The Romantic Period
The Portuguese language, which evolved from spoken Latin, developed on the west coast of the Iberian Peninsula
(now Portugal and the Spanish province of Galicia) included in the province the Romans called Lusitania. When the
Romans invaded the peninsula in 218 B.C., the people living in the region adopted Latin, the Roman's language. From
then until the ninth century, all spoke Romance, a language representing an intermediate stage between vulgar or
common Latin and modern Latin languages, which include Portuguese, Castilian, French and Galician.
From 409 AD to 711, the Portuguese vocabulary adopted many new words used by invading Germanic tribes. Among these
were roubar (to steal), guerrear (to wage war), and branco (white). The effects of the Germanic migrations on the
spoken language was not uniform and broke the linguistic uniformity of the peninsula. Over a period of time, this
rupture led to a differentiation of the regional languages.
Beginning in 711, when the Moors conquered the Iberian Peninsula, Arabic became the official language, although
the vast majority of the population continued to speak Romance. Arabic words that entered the Portuguese language
during the Moor occupation included arroz (rice), alface (lettuce), alicate (pliers), and refém (hostage).
The period between the ninth century, when Latin-Portuguese documents first appeared, and the 11th century is
considered one of linguistic transition. A few Portuguese words appear in local Latin texts, but Portuguese (more
specifically Galician-Portuguese, its forerunner) was spoken only in Lusitania.
The Galician-Portuguese language
When Christians started to reconquer the peninsula in the XIth century, the Arabs were expelled to the South,
where the contact between Arabic and Latin created the Mozarabic dialects. Galician-Portuguese became the spoken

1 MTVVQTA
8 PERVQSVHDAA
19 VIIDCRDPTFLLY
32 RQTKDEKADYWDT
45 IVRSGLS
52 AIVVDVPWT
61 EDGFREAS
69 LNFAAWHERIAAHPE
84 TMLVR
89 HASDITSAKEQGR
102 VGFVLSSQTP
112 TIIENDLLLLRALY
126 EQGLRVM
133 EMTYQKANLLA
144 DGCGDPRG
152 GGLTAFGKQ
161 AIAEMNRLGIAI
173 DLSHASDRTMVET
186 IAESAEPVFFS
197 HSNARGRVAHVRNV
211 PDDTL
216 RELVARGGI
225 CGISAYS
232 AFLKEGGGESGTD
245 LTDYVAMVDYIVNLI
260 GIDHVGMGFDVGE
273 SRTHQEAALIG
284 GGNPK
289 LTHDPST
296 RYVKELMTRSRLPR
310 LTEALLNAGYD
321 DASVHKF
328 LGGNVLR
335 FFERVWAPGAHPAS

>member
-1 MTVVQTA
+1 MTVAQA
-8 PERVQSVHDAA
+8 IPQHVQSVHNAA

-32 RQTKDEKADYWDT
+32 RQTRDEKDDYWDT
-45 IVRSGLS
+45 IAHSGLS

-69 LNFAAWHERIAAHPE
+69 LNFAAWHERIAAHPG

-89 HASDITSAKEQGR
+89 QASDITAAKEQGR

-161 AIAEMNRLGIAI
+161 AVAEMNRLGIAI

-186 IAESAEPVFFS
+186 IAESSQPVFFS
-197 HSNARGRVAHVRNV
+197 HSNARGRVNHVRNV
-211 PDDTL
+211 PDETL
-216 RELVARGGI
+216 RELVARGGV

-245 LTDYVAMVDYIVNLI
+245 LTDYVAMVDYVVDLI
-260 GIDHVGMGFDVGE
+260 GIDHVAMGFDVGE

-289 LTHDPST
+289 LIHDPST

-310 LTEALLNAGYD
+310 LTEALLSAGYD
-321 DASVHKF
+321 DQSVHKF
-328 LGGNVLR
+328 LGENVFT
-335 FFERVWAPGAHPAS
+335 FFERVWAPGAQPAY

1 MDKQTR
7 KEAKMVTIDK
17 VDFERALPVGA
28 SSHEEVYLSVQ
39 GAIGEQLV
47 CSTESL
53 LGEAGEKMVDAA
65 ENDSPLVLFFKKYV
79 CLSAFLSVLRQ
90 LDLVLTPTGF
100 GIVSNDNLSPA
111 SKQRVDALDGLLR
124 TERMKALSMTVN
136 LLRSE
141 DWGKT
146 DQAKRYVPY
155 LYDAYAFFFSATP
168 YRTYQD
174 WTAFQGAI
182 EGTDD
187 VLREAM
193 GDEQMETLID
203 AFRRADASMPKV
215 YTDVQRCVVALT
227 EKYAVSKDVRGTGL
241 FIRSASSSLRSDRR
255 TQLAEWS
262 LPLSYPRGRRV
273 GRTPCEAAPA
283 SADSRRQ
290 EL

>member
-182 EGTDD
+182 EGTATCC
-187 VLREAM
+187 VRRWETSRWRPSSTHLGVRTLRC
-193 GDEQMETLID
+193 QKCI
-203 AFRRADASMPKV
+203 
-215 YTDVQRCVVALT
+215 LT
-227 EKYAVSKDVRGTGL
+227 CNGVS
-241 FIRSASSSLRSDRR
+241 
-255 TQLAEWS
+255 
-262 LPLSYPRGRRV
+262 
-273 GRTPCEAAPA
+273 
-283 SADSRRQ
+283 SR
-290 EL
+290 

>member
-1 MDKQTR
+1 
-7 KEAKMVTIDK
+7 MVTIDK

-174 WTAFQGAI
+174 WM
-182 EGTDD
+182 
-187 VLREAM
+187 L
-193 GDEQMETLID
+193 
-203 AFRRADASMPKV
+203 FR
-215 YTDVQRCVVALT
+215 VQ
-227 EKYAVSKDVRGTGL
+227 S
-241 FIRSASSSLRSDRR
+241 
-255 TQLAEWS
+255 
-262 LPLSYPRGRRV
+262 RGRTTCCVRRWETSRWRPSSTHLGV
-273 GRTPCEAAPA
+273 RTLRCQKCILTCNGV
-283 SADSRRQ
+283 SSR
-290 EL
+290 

and written language of Lusitania. The first regional official documents and literary texts that were not in
Latin were written in Galician-Portuguese. These included the Cancioneiros (collections of medieval poems) da
Ajuda, da Vaticana and Colocci-Brancutti , now in Lisbon's National Library.
As the Christians advanced southward, the northern dialects interacted with the Mozarabic dialects of the South,
producing a Portuguese which was different from the Galician-Portuguese. The separation between the Galician and
Portuguese languages, which began with Portugal's independence in 1185, was consolidated after the Moors were
expelled in 1249, and also by the defeat in 1385 of the Castilians, who sought unsuccessfully to conquer Portugal.
The literary prose in Portuguese appeared in the 14th century, with Crónica Geral de Espanha (1344), and Livro
de Linhagens (Book of Lineages), by Dom Pedro, Count of Barcelona.
Between the 14th and 16th centuries, when Portugal established an overseas empire, the Portuguese language was
heard in Asia, Africa, and the Americas. Under regional influences, it absorbed words like jangada (raft), of Malay
origin, and chá (tea), of Chinese origin. During the Renaissance, the inclusion of Italian expressions as well as
erudite Greek words made Portuguese a more complex and malleable language. The publication of Cancioneiro Geral de
Garcia de Resende in 1516 marked the end of this period of consolidation in which Archaic Portuguese was used.
Portuguese entered its modern phase in the 16th century when the first grammars defined Portuguese morphology
and syntax. When Luis de Camões wrote Os Lusíadas, in 1572, the language was already close to its current structure
of phrases and morphology. From then on, linguistic changes have been minor. When Portugal was under the domination
of Spain, from 1580 to 1640, Castilian words such as bobo (fool) and granizo (hail) were absorbed into the language.
French influence during the eighteenth century changed the Portuguese spoken in the homeland, making it different
from the Portuguese spoken in the colonies.
In the 19th and 20th centuries, the Portuguese vocabulary absorbed new contributions. Words of Greco-Latin
origin, reflecting technological advances, were added to the language. Such words included automóvel (car) and
televisão (television). This was followed by English technical words from medical, astronautical, and computer
sciences, such as checkup and software. The onrush of new words led to the creation in 1990 of a commission of
representatives of the various Portuguese-speaking countries. Its goal was to create a uniform technical vocabulary
and avoid the confusion that was occurring when different words were used to describe the same objects.